44. You turn on TELEMUNDO and watch the same commercials we have in Spanish, then start watching the tele-novias.

45. You clean out your garage to find the unopened home brewing kit your brother-on-law bought you three years ago for Christmas, then go clean the bathtub for a bathroom brew.

46. You decide to do your bored neighbors a favor and go skinny-dipping in your spa.

47. You pour chocolate milk over your Lucky Charms cereal because you’re missing your usual Starbucks latte and breakfast Danish.

48. You tweeze hubby’s unibrow, then insist on tweezing all the hairs on top of his toes.

49. Your grandfather begins every sentence with, “Well, during The War…” while your grandmother prefers, “Well, during The Depression...

50. You finally decide to try wearing thong underwear, because no one will see you pulling out those first few wedgies!

And a bonus one!! You actually want to go back to work!

     Stay safe, Everyone!  Anne Marie Duquette





Quarantine At My House - Humorous

The proverbial “silver lining” to this crisis is discovering you don’t know your family as well as you think you do!  And then getting to know them better!  We have three generations in our house: Two senior citizens (Meme and Pepe), two thirty-something adults (my son and frequently visiting girlfriend) and one seventeen-year-old granddaughter. We all have hidden secrets that have emerged in close quarters.

Cut-throat card players, wheeler dealer land barons, poor losers, gloating winners, and out-and-out cheaters have made our home into the Wild West, complete with showdowns! After a week of boredom, we cleaned out the garage to make a “game room” for a dart board. My husband ordered old-fashioned board games, as well. We five found ourselves in the rare position of all being together to compete.

My granddaughter had never played Battleship, and kept losing. My retired Navy husband soon taught her a valuable life lesson. Never “back yourself into a corner,” in this case, never anchor your battleship in a corner, or your ship is going down! However, she had her sweet revenge. She’s an ace “UNO” card player, and she led the revolt against Pepe. The four of us ganged up on the newbie, and he lost badly. In fact, he’s never won a game yet. I won, because everyone claimed I had the world’s worst poker face. Guess again, youngling. This lady can bluff with the best of them!

Monopoly, another game my mall-loving granddaughter had never played, taught her that taking time to “shop around” for properties doesn’t work. She ended up with one Railroad and one Utility. The four of us were wheeling and dealing to try to make “monopolies,” thinking two and three sales tactics ahead. She couldn’t follow the convoluted ways of experienced players, any more than she could understand why we all fought for our “favorite” game piece. I insisted on “the dog.”

The shocker was my son, playing with the T-Rex. He was so cut- throat; he wouldn’t even sell the cheapest properties on the board—Baltic and Mediterranean—to his own daughter! This was the first time she’d played, and he went for blood against his own flesh and blood! We had to shame him into cheaply selling her the two deeds. She cheered up after that—although the “rents” of $26 and other low numbers made her ask, “Were rents ever this low?” and shaking her head in disbelief when we said, "Yep.”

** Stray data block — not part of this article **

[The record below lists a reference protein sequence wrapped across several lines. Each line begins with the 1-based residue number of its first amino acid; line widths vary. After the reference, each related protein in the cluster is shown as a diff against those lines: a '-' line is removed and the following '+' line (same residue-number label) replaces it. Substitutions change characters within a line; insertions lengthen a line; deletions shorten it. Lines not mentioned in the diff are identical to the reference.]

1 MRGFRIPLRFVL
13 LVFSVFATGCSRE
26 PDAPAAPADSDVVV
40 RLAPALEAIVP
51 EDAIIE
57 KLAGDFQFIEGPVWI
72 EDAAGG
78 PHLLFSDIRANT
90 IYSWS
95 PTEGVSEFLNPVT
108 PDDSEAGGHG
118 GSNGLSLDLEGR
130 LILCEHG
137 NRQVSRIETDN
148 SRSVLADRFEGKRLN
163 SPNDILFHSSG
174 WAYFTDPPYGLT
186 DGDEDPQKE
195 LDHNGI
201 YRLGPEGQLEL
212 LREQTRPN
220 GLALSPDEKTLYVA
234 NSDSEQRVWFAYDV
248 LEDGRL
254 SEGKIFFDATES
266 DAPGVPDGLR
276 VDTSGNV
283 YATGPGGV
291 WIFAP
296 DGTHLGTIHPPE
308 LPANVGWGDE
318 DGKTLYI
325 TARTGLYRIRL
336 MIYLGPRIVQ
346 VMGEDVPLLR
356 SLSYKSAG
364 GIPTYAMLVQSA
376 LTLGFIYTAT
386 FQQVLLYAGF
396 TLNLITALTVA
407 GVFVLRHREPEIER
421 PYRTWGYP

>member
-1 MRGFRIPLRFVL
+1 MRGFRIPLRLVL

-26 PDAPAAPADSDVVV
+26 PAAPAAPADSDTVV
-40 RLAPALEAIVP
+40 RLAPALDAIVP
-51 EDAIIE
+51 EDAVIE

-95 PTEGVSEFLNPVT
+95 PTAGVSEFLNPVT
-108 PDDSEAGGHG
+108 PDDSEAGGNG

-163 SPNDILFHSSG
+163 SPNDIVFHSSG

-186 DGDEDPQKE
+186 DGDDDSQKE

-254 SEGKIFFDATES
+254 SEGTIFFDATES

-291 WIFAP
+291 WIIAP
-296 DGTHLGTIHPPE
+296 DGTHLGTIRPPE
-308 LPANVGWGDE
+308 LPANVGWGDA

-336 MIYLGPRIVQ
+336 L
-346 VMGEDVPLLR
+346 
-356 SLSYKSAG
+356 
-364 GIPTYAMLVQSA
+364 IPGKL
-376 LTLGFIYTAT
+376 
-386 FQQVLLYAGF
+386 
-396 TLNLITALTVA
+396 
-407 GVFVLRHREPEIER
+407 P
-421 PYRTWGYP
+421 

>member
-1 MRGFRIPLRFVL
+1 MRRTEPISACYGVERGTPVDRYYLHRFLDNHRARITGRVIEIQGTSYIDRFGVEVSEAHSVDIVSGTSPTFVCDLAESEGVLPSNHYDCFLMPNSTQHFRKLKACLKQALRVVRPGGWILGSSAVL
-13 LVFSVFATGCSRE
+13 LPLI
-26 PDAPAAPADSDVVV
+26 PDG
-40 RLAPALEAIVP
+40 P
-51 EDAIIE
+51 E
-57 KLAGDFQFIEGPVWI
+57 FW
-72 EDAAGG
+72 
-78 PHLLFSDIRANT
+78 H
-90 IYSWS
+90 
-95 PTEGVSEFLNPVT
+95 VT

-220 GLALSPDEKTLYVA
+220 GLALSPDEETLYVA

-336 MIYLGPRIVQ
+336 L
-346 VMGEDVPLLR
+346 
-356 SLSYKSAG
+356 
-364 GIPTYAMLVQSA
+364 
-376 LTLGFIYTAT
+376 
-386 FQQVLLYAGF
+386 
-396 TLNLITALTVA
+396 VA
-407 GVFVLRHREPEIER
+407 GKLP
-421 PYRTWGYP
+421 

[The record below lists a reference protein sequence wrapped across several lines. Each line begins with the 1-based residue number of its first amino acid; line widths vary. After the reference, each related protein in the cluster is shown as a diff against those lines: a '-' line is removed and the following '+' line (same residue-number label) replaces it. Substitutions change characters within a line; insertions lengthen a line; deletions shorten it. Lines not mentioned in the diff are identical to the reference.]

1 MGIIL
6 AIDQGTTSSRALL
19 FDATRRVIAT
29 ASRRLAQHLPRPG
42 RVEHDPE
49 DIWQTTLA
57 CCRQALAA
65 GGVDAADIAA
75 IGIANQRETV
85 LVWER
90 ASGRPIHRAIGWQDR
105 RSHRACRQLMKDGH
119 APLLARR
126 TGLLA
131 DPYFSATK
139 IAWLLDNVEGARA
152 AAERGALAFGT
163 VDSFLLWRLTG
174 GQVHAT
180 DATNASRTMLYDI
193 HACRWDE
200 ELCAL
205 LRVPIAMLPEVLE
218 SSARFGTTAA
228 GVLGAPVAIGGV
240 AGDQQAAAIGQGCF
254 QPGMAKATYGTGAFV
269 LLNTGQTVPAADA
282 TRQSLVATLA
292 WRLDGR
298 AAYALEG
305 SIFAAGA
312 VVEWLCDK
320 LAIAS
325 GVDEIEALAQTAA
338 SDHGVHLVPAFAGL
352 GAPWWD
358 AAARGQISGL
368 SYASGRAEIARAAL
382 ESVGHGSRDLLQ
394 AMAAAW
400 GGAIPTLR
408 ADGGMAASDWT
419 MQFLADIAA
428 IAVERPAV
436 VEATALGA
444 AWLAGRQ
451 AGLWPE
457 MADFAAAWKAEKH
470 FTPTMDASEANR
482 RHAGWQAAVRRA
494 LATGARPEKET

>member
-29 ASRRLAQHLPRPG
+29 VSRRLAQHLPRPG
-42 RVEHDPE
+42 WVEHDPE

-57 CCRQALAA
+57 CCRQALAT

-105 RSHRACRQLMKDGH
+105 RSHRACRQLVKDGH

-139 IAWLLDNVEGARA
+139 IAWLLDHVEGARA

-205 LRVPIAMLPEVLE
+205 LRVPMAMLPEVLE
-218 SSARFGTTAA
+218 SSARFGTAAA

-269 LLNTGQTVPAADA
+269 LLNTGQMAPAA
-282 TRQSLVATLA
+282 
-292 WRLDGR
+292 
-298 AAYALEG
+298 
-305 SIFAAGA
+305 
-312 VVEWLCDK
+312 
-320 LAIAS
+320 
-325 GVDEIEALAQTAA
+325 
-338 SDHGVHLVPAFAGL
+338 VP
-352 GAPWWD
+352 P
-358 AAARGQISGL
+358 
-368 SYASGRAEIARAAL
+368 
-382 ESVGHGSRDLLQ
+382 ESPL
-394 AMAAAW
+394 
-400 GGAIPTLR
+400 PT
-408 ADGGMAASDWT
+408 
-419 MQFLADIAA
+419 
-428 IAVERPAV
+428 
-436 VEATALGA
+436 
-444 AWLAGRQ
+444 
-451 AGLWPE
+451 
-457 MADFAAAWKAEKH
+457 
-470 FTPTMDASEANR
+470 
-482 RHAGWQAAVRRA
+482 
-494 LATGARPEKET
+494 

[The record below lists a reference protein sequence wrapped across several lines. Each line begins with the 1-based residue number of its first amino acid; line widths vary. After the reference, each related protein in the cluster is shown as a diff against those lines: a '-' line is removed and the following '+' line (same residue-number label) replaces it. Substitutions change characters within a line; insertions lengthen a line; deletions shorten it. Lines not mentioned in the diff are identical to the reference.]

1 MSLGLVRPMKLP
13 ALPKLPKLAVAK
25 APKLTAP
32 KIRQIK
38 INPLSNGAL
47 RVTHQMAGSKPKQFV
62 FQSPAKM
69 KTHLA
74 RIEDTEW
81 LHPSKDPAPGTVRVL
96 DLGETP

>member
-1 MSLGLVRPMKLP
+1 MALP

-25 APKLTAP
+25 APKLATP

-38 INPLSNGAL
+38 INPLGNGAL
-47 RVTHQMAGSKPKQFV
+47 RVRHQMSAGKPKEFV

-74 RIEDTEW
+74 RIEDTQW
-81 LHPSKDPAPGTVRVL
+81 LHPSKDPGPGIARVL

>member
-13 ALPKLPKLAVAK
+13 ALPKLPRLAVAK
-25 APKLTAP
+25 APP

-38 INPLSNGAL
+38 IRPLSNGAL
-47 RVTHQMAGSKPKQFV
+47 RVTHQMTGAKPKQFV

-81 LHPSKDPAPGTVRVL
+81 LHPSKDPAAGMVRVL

Turns out the worst cheater of all is—me! The grandmother! I’m a beginner at darts, and I kept missing the board. I would hit the new plywood backboard my talented granddaughter had painted with C3P0 & BB8 from Star Wars, my darts poking holes in their faces. So I “fudged” on my scores, but my poker face wasn’t good enough this time, and I got caught.

Quarantine has taught me this. Don’t take loved ones for granted, “close quarters” can mean “family closeness,” and don’t ever let my son be a landlord! (I love them all!)




by Anne Marie Duquette


#10 Fairy Tale Romance:

Girl gets boy; they live happily ever after in a beautiful castle.

#9 Shakespeare Romance:

Girl meets boy, everyone dies in the end, complete with big bash funerals.

#8  Disney Romance:

Boy gets girl, villain dies by falling off a cliff, no body, no funeral, just a marriage to end on a high note.

#7  Regency / Historical Romance:

Girl gets boy, gets his title, gets lots of priceless jewerly, and gets pregnant with "an heir and a spare."

#6  Jack London Romance:

Man gets dog, man freezes to death, dog gets female dog and gets her pregnant with a litter of pups.

#5  Western Romance:

Spunky girl gets cattle, horses, and boy, and neuters all because she's into animal and human population control.

#4  Fantasy Romance:

Boy gets girl, someone dies, but it's okay because they magically reincarnate over and over and over again.

#3  New Age Romance:

Boy builds boy / Girl builds girl.  Someone terminates mechanical mates, but it's okay because the villain didn’t destroy blueprints and everyone partners up with a human or a droid.

#2  Science Fiction Romance:

Human dates alien, aliens’ Covid Area 51 virus kill most of the planet, but it's okay because the couple reunite in the time loop continuum to save each other and the planet.

#1  Hollywood Romance:

No boy.  No girl.  The movie theaters are closed.  Video ads and streaming services get into bed together for the best cash return ever!

May all of you have a health, safe year!





Thoughts on How to Cope with the Virus Crisis

If you are worried about coronavirus and need more information, stick to these reputable U.S. sources:






If Covid or other stresses seem too much for you, there is help! 

To take an Easy Self-Check List for Mental Heath, check out the following link!

Also, remember that 911, police, doctors, psychologists, social workers, school counselors, and religious clergy are there to help!

Quiz for Depression



SUICIDE HELP: United States



VETERANS PHONE LIFELINE: same as above, option 1